How Consumers Are Reacting to E. coli Outbreak
The slowly expanding E. coli O157: H7 outbreak, stemming from Yuma-grown romaine, has kept the story on front pages for several weeks. Restaurants and grocery stores are reacting in two main ways: posting assurances that all romaine sold in the store is not from Yuma or taking romaine off their shelves altogether.
Now a California citizen has died as a result of the outbreak. A natural concern has spurred reporters to dig into what causes outbreaks and to make suggestions on how to ensure it doesn’t happen again. Naturally, some suggestions are stronger than others. Here’s a brief review of what’s being discussed:
A call for new technology. Forbes takes a look at how past recalls and outbreaks have ruined businesses and growing operations. It calls for more protected agriculture to help curb opportunities for infection. Acknowledging that vertical farming is expensive and years from being a common growing method, Forbes pushes IBM’s new blockchain technology.
Reject All Romaine. Consumer Reports, which called for consumers to dump romaine during the first E. coli outbreak of the 2017-18 growing season, again warns its readers to avoid all romaine, not just the Yuma-sourced.
Identifying one of the Yuma Farms. The New York Times identifies the farm that grew the whole head romaine that sickened prisoners at a correctional facility in Alaska: Harrison Farms. It also explains that investigating E. coli contamination is difficult, due to the time lapse between lettuce being shipped and when an illness is reported.
How DNA may help in the E. coli hunt. Chicago Tribune takes a look at how DNA techniques previously used to trace sources of listeria outbreaks will now be used for E. coli and salmonella.
Explaining how food safety works. A Phoenix-based paper, AZ Central, gives consumers a fair depiction of how food safety protocols work and how current rules came to be. It also points out that the system is not foolproof, as a few different outbreaks have been traced back to certified operations.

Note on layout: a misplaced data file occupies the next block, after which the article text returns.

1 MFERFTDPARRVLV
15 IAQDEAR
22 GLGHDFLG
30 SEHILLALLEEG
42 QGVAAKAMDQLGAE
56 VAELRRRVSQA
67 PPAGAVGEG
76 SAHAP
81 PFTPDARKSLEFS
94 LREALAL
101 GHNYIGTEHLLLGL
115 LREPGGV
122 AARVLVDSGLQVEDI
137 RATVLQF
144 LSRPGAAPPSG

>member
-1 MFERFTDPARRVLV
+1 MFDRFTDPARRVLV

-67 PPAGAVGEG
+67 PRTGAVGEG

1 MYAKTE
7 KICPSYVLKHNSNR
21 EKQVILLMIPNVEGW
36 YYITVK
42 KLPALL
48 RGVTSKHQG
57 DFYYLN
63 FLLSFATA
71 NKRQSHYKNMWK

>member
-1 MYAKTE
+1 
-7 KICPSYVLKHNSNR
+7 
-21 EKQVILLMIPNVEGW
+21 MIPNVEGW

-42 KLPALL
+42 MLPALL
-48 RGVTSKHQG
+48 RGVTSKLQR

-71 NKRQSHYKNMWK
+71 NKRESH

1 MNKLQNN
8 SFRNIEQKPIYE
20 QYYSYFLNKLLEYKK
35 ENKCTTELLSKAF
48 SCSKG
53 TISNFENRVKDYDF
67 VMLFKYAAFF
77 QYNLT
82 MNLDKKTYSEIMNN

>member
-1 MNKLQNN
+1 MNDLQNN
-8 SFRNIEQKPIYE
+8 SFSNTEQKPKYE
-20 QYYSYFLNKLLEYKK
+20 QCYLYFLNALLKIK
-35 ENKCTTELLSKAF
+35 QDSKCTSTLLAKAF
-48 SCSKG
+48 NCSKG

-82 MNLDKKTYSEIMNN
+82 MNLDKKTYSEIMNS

Raw food will always carry a risk. The Washington Post asks the question: “Why E. coli Keeps Getting into Our Lettuce?” It explains that raw foods do not go through a kill step, so pathogens can survive postharvest procedures designed to keep food safe.
Within the industry, Food Safety News ran an editorial calling for the return of Microbiological Data Program (MDP).
“The MDP only cost taxpayers about $5 million. The New York Times called it ‘a tiny program that matters.’ But the produce industry hated the MDP, and it apparently had a significant hand in killing it,” says Editor-in-Chief Dan Flynn. “The MDP murder remains unsolved. Big produce did not like it because the testing occurred as fruits and vegetables were being picked and shipped. A positive MDP test could throw a wrench in the salad bowl. MDP did not have ‘predictive value,’ according to the rap on it. But MDP scored for consumers. It caught a rare strain of hepatitis A, preventing its entry into the U.S. from the Middle East and North Africa; and it kept a nasty parasite in Mexico from crossing into the U.S.”